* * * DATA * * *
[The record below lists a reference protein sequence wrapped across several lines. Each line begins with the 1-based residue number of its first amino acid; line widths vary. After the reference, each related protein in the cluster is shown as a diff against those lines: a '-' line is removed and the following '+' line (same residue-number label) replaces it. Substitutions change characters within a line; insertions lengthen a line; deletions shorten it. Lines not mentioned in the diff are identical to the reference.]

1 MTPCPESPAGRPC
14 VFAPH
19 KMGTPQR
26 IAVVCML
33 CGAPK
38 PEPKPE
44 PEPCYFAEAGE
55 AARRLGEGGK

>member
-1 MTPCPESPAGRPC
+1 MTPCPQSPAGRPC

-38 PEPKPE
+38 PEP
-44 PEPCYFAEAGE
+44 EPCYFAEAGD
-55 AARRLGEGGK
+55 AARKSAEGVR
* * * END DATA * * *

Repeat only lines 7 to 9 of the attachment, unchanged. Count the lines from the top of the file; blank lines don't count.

38 PEPKPE
44 PEPCYFAEAGE
55 AARRLGEGGK